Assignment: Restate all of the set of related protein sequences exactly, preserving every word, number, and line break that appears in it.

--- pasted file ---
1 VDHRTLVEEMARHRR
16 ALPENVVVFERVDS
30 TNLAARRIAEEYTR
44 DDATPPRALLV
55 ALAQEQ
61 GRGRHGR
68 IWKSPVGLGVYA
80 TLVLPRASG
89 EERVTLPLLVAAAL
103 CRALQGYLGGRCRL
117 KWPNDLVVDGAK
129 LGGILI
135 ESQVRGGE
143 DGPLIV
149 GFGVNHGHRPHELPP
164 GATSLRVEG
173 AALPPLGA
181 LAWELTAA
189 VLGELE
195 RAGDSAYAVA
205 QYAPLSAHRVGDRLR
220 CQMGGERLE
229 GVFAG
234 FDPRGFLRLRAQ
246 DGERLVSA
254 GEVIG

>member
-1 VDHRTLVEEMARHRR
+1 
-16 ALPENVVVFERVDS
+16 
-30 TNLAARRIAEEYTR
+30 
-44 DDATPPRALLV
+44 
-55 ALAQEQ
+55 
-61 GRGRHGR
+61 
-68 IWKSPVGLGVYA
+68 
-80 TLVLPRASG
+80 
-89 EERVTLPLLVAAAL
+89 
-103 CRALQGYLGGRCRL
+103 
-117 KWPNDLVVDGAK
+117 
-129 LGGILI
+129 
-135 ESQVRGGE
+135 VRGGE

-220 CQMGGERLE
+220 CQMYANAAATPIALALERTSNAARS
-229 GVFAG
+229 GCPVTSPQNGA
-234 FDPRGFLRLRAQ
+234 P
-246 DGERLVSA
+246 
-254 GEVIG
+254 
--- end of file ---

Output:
1 VDHRTLVEEMARHRR
16 ALPENVVVFERVDS
30 TNLAARRIAEEYTR
44 DDATPPRALLV
55 ALAQEQ
61 GRGRHGR
68 IWKSPVGLGVYA
80 TLVLPRASG
89 EERVTLPLLVAAAL
103 CRALQGYLGGRCRL
117 KWPNDLVVDGAK
129 LGGILI
135 ESQVRGGE
143 DGPLIV
149 GFGVNHGHRPHELPP
164 GATSLRVEG
173 AALPPLGA
181 LAWELTAA
189 VLGELE
195 RAGDSAYAVA
205 QYAPLSAHRVGDRLR
220 CQMGGERLE
229 GVFAG
234 FDPRGFLRLRAQ
246 DGERLVSA
254 GEVIG

>member
-1 VDHRTLVEEMARHRR
+1 
-16 ALPENVVVFERVDS
+16 
-30 TNLAARRIAEEYTR
+30 
-44 DDATPPRALLV
+44 
-55 ALAQEQ
+55 
-61 GRGRHGR
+61 
-68 IWKSPVGLGVYA
+68 
-80 TLVLPRASG
+80 
-89 EERVTLPLLVAAAL
+89 
-103 CRALQGYLGGRCRL
+103 
-117 KWPNDLVVDGAK
+117 
-129 LGGILI
+129 
-135 ESQVRGGE
+135 VRGGE

-220 CQMGGERLE
+220 CQMYANAAATPIALALERTSNAARS
-229 GVFAG
+229 GCPVTSPQNGA
-234 FDPRGFLRLRAQ
+234 P
-246 DGERLVSA
+246 
-254 GEVIG
+254 